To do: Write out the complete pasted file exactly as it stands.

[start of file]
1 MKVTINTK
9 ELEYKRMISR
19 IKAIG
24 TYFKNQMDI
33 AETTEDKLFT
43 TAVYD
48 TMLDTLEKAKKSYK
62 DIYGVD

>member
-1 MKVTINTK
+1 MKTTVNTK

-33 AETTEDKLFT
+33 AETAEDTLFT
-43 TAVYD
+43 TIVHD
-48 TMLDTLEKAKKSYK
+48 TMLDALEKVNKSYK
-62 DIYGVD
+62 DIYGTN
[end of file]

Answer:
1 MKVTINTK
9 ELEYKRMISR
19 IKAIG
24 TYFKNQMDI
33 AETTEDKLFT
43 TAVYD
48 TMLDTLEKAKKSYK
62 DIYGVD

>member
-1 MKVTINTK
+1 MKTTVNTK

-33 AETTEDKLFT
+33 AETAEDTLFT
-43 TAVYD
+43 TIVHD
-48 TMLDTLEKAKKSYK
+48 TMLDALEKVNKSYK
-62 DIYGVD
+62 DIYGTN